If 99 luftballons was not just a song…

I’ve grown up listening to Nena’s 99 luftballoons but it wasn’t till I came to Berlin that I realised it was such a meaningful song that represented the paranoia of that time. Although it sounds ridiculous now that something as innocent as 99 balloons in the air could cause confusion and start a nuclear war but at a certain time, for certain people and a certain place, it wasn’t a matter of ’if’ nuclear war would happen but a question of ‚’when’ it would happen. And preparing for that possibility was a necessity – not just a precautionary measure.

Nowhere was that possibility more evident and clear than the strategically important yet equally dangerous Berlin. Strategic because as Valdimir I. Lenin put it, ‚’’whoever controlled Berlin, controlled Germany and whoever controlled Germany controlled Europe’’. Dangerous because its strategic importance made all sides eye it.

And so the government on both sides built bunkers to appease the Berliners of the time so that everytime they passed by them on their way to work, they would feel some sort of consolation that if World War 3 were to break, they knew where to run to.

In 1999, an organisation called Berliner Unterwelten Association decided to open up these underground bunkers to the public and through its informative guides told the stories of how these bunkers operated and even exposed the failings of each.

Fast forward to 2012, I’m in Berlin and decide to take their tour through Berlin’s subterranean architechture and see the West Berlin bunkers for myself. Why? Well I’m no histroy buff but it seemed intriguing to see the provisions made during the ‚’hot phase’ of the war and to actually go down underneath the now rubble free streets adorned with slick cafes at every corner and the thumping clubs of Berlin.

I’ve been fascinated with underground tunnels since I saw the Australian horror film‚’’The Tunnel’’ last year about a journalist, camera man and sound technician who set out to uncover what’s underneath Sydney’s underground network of abandoned railway tunnels after homeless people who had been using those tunnels as shelter start disappearing. Long story short, there is something absolutely vicious down there and ends up killing one of them and making another one disappear forever. And although the Berliner Unterwelten promised me from start to finish that all the tours are completely safe, deep inside I was hoping for something freakishly supernatural to happen.

But even if nothing strange happened, just walking through those neon lit creepy stairways leading up to Bunker A which offered protection from radioactive fallout as well as from biological and chemical warfare, was reminescent of a horrible haunted house. Even worse was the possibility that the bunker could only accomodate the first 1318 people who reached it and the doors would be shut for the rest of the city. So if a mother got in and her child was number 1319, the child would be left out to basically die. Considering I run like a girl, its safe to assume I wouldn’t have found a place here if the alarms had ever gone off.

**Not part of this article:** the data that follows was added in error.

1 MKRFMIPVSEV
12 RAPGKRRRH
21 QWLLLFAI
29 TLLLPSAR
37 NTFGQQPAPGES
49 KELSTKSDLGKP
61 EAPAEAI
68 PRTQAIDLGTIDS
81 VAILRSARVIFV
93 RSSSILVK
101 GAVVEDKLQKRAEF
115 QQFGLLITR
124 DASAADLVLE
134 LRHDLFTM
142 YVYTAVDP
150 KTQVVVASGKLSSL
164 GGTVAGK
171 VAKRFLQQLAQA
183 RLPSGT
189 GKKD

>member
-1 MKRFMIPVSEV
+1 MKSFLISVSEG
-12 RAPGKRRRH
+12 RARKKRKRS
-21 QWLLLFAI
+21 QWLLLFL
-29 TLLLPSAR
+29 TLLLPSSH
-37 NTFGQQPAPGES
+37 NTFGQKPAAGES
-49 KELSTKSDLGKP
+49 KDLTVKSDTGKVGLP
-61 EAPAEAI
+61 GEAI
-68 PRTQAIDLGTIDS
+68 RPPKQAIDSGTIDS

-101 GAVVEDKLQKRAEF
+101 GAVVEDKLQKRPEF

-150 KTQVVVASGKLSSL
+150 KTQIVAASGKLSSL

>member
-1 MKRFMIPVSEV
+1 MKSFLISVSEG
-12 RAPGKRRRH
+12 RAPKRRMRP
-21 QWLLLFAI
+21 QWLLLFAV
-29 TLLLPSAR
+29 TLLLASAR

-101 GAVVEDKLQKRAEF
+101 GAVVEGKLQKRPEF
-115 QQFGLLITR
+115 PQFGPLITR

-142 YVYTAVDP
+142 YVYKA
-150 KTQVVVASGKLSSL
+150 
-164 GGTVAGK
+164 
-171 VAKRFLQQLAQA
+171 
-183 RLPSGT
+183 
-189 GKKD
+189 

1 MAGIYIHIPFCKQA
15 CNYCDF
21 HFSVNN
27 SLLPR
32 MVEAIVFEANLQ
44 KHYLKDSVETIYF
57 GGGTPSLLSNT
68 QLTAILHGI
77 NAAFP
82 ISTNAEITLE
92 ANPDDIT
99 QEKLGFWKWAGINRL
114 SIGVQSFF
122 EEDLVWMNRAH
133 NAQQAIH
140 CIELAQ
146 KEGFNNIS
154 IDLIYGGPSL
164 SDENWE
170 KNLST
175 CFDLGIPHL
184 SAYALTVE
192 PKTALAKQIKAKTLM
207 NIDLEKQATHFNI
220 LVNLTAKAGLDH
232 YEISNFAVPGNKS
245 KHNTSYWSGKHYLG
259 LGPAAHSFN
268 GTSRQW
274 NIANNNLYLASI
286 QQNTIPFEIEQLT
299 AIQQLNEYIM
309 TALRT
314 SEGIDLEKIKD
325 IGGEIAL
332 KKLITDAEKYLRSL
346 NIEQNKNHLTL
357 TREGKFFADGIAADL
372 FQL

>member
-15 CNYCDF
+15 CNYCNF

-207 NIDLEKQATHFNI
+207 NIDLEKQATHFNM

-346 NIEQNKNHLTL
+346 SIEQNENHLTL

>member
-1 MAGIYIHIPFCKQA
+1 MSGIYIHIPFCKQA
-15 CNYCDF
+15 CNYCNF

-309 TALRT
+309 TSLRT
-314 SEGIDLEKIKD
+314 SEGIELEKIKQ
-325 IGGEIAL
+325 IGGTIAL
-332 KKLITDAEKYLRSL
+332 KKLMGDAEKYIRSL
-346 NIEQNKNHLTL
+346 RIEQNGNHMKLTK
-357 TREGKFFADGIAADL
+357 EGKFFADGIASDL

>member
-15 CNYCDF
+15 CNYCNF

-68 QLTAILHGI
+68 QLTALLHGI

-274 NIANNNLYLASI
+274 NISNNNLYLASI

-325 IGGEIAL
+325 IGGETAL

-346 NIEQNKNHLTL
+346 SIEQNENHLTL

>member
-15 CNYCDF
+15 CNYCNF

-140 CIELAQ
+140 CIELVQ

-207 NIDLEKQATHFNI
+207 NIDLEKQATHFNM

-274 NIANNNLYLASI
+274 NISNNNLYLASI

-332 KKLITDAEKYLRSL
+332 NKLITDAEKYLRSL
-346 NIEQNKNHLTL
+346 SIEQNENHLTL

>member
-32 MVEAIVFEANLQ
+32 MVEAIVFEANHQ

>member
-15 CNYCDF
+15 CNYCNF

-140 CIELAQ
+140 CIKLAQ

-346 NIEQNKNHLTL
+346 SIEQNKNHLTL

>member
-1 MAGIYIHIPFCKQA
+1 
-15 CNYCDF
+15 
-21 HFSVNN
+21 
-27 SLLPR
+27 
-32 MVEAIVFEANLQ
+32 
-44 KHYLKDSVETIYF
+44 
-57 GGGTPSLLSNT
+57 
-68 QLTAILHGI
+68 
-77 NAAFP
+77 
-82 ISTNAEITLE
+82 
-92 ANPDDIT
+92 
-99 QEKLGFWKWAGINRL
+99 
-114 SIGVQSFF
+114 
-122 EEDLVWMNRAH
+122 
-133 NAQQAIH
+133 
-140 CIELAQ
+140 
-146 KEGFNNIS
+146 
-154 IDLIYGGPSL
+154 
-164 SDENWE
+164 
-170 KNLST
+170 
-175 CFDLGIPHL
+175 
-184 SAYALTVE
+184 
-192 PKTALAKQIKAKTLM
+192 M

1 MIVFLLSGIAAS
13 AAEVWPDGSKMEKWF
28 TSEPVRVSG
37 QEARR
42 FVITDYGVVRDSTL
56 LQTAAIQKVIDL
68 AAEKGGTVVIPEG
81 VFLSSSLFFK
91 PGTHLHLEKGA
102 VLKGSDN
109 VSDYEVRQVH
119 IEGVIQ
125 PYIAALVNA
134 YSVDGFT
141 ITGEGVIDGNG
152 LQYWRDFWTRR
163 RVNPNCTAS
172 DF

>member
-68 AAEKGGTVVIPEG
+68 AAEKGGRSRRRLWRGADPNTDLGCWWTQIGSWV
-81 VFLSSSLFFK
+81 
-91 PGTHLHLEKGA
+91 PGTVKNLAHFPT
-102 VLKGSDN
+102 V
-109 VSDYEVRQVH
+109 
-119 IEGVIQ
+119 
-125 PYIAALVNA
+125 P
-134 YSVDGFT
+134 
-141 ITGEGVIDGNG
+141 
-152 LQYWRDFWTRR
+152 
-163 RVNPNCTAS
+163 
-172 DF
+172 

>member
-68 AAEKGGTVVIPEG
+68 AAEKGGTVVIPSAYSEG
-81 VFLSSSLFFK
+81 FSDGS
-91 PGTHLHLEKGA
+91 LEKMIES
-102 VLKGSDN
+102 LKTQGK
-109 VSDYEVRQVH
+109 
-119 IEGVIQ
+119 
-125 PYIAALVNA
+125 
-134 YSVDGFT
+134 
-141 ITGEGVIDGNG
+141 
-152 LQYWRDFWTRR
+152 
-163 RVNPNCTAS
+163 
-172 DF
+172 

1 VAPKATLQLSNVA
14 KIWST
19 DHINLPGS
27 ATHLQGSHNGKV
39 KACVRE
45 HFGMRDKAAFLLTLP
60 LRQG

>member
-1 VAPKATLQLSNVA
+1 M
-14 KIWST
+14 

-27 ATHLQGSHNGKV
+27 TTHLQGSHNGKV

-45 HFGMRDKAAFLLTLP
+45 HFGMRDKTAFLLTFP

Even if I did find space, the bunker was only equipped to handle people for a maximum of 10 hours. It also had no generator so if the power station was hit, the ventilaltion system would be manually handled. It also had no isolated water supply or storage of food.

The best this bunker could do was ‚’’bridge time’’ until something else was figured out. And to this day, nothing was ever figured out. So if you’re wondering why did the government even bother with spending money building this bunker?

Well, for nothing more than good PR.

Our next stop was a bunker at Pankstrasse station, and after the failings of the first bunker I was happy to know that at this multipurpose bunker you’d probably have better chances of survival. The best thing was that the entire station was itself a bunker that could house 3339 people with beds, food and water for 14 days.

As my tour group stood in the kitchen and opened the cabinets to see the thousands of food bowls and cannisters of pea soup perserved from the time for the people in the bunkers, and pretended to eat with small plastic spoons that were designed in a way that you wouldn’t use them to cut your wrists, this dread and heaviness fell upon us. I didn’t get to see any monsters but imagining the possibility of chemical warfare waging above your head and having just a few hours to survive was scary enough for me.

When the tour guide announced that we were at the end of our tour, I was pretty glad because the paranoia of 99 luftballon had taken over me and the claustrophobia was making me want to run out immediately.

And now each time I pass by Gesundbrunnen or Pankstrasse station, I’m happy that 99 luftballons is just a song and not Germany’s reality.

All images are “Berliner Unterwelten e.V./Holger Happel”

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